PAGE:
Understanding bipolar I disorder
Read also about Bipolar II and the mood spectrum
Bipolar disorder, also called manic-depressive illness, is a type of depression characterized by cycling mood changes: severe highs (mania) and lows (depression). Sometimes the mood switches are dramatic and rapid, but most often they are gradual. When in the depressed cycle, an individual can have any or all of the symptoms of a depressive disorder. When in the manic cycle, the individual may be overactive, overtalkative, and have a great deal of energy, or agitated and irritable. A growing body of research recognizes a "bipolar spectrum" with symptoms of bipolarity occurring along a continuum. Mania and hypomania often affects thinking, judgment, and social behavior. For example, the individual in a manic phase may feel elated, full of grand schemes that might range from unwise business decisions to romantic sprees. Mania, left untreated, may worsen to a psychotic state. See Symptoms of bipolar disorder.
Causes of depression/bipolar disorder
Because the symptoms, course of illness, and response to treatment vary so much among people with depression, doctors believe that depression may have a number of complex and interacting causes. Research suggests that vulnerability to bipolar disorder results from both genetic and environmental factors. A serious loss, difficult relationship, financial problems, or any stressful (unwelcome or even desired) change in life patterns can trigger a bipolar/depressive episode. The hormonal system that regulates the body's response to stress also is overactive in many depressed people.
Treatment for bipolar disorder
Lithium has for many years been the treatment of choice for bipolar disorder, as it can be effective in smoothing out mood swings. Other medications have been found to be effective in controlling mood swings, including some mood-stabilizing anticonvulsants. Most people who have bipolar disorder take more than one medication including, along with lithium and/or an anticonvulsant, a medication for accompanying agitation, anxiety, depression, or insomnia. Working with a doctor to find the best possible combination of these medications is of utmost importance.
Many forms of psychotherapy can help individuals resolve their problems.
"Behavioral" therapists help patients learn how to get more satisfaction through their own actions and how to unlearn the behavioral patterns that contribute to or result from their disorder. Psychotherapy can help people with bipolar disorder, and their families, identify early warning signs and manage emotional stress, which may help prevent a bipolar episode. Some people with milder forms may do well with psychotherapy alone. Most people with bipolar disorder do best with a combination of medication and psychotherapy.
Faces of mania
Understanding the manic side of bipolar disorder
The doctor knew
He knew the minute she walked into the room that his patient was beginning a manic episode. He knew by the passionate-purple lipstick that streaked her lips. It always began this way. He’s been her doctor for 15 years and he knows what comes next. Soon, she’ll begin to think faster and talk faster. She’ll become charming and vivacious; her dates will find her irresistible. Usually quiet and modest, she’ll begin to dress provocatively and behave recklessly. The doctor will act quickly and aggressively with medications, even hospitalization, if necessary. He’s a firm believer in the common theory of “kindling:” that each unchecked manic episode leads to more frequent and more severe episodes that will be more resistant to treatment. Another patient, a business man in his 40s, rises after four hours of sleep, exercises, gulps coffee, heads for work where he just got a promotion. He’s started using cocaine; drinks his lunch. He feels invincible, that he can’t fail. He’s beginning to make dangerous business decisions. His insomnia is getting worse. He’s becoming more irritable. The doctor recognizes that he’s crossing over into mania.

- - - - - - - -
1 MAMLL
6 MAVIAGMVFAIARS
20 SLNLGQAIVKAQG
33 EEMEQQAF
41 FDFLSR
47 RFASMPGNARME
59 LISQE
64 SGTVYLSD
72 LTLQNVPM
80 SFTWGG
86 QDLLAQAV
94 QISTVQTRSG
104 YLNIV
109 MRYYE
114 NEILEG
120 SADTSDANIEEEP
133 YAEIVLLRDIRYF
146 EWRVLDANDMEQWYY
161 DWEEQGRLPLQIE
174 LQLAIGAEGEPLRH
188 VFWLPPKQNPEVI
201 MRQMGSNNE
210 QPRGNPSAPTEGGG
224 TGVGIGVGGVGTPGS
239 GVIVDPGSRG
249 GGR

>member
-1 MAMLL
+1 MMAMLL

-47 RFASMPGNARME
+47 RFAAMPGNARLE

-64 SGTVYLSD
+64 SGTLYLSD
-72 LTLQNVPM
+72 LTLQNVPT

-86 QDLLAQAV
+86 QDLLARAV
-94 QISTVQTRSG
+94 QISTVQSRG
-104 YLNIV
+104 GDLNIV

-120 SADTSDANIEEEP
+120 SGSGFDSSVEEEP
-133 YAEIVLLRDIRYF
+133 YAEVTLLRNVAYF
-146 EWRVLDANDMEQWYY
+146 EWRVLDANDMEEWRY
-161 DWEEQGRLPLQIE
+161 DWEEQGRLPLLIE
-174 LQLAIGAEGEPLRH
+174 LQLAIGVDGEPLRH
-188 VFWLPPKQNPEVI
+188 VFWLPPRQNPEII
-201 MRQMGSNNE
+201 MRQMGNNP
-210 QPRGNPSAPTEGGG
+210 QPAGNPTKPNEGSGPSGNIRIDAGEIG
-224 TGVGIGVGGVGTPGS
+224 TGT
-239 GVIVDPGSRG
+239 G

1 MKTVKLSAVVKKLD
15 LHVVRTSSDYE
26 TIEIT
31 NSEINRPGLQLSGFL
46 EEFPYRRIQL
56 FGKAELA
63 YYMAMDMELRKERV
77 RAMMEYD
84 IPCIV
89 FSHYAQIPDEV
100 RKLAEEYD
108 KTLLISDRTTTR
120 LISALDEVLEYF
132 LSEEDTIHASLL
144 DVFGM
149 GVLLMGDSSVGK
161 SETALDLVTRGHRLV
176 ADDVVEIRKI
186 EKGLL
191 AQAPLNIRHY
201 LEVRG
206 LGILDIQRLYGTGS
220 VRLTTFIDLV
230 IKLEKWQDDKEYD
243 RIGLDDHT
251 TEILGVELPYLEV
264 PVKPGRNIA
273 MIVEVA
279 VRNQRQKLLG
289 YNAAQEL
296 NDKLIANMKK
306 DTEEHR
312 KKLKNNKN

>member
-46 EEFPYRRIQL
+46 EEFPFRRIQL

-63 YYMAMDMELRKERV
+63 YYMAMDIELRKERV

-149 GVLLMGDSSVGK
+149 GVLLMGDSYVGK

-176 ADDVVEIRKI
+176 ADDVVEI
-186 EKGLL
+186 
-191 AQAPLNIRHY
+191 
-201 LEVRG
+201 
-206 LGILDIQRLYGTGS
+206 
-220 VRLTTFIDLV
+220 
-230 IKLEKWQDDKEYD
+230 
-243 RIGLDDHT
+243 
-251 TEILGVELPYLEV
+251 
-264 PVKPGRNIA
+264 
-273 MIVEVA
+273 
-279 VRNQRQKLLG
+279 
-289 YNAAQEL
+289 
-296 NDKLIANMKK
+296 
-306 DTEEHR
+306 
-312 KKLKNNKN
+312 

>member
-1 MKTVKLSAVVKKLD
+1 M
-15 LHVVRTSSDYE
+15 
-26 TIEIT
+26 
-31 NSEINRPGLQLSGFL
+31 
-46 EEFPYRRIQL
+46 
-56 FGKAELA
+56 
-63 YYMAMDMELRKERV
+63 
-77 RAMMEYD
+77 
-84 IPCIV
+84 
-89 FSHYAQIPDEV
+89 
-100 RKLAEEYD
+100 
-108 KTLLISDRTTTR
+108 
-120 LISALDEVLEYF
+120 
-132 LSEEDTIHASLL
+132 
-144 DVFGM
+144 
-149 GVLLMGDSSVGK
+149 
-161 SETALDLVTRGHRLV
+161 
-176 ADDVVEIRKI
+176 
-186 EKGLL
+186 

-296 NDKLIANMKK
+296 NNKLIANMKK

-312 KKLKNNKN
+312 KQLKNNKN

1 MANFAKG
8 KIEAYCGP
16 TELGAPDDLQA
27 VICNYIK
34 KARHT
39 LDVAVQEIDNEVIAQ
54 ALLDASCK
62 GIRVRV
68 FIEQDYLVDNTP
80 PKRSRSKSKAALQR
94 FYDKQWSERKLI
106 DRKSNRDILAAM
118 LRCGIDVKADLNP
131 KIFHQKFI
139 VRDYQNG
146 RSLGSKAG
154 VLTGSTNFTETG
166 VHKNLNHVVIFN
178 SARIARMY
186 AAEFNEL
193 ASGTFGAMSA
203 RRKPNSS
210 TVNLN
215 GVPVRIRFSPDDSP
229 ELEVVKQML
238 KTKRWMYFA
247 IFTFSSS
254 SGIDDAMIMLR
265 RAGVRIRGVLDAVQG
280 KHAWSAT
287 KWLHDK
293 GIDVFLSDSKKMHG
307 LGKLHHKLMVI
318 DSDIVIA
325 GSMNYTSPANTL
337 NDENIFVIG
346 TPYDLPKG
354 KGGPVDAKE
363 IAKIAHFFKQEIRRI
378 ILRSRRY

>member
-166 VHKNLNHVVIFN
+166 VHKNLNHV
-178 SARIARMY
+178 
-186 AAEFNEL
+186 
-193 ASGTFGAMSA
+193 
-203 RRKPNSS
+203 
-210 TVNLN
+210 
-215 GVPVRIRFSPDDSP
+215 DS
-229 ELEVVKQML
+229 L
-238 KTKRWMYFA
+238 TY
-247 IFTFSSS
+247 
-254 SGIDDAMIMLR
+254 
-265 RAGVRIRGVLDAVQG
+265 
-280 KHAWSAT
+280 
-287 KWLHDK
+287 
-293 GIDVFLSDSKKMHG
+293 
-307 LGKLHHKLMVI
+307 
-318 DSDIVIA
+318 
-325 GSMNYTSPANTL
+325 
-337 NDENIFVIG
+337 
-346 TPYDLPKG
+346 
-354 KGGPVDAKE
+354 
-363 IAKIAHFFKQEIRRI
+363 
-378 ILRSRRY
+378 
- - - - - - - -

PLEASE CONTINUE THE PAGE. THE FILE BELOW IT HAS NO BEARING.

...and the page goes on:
Symptoms of bipolar mania vary from person to person.
A man who’s usually quiet and agreeable becomes irritable. Generally not one to speak up, he begins to dominate meetings at work and becomes increasingly competitive. He can’t stand having anyone driving slower or faster than he is and his driving becomes dangerous. He feels aimless. His doctor, who’s been treating him for bipolar disorder for many years, recognizes the signs of his mania weeks before he himself does. He doesn’t become euphoric. “He becomes like a clockwork toy that needs to be wound up again,” says the doctor. One woman becomes unusually mistrustful of her friends and suspicious of her husband as she becomes manic. One man starts sending long emails, then stops sleeping just before developing a full-blown manic episode. Recognizing early signs is crucial for treatment to be successful, says Igor Galynker, MD. “By the time a patient is not sleeping, is feeling invincible and is making bad decisions, it may be too late,” he says. “It may take six months before the person recovers completely.”
Many people living with bipolar disorder don’t recognize the signs of their mania. The change can be gradual. Others don’t want to acknowledge it because the “highs” of a manic state can, for some, be addictive, like a drug. A psychiatrist, who is trained to observe subtle changes, can often recognize the onset of mania even if they don’t see the patient often. Family members are in the best position to notice early warning signs, says Dr. Galynker, who is Director of the Family Center for Bipolar Disorder at Beth Israel Medical Center in Manhattan. If you or someone close to you is exhibiting early signs of a manic episode, it's important to see a doctor immediatley so that treatment can be started or adjusted.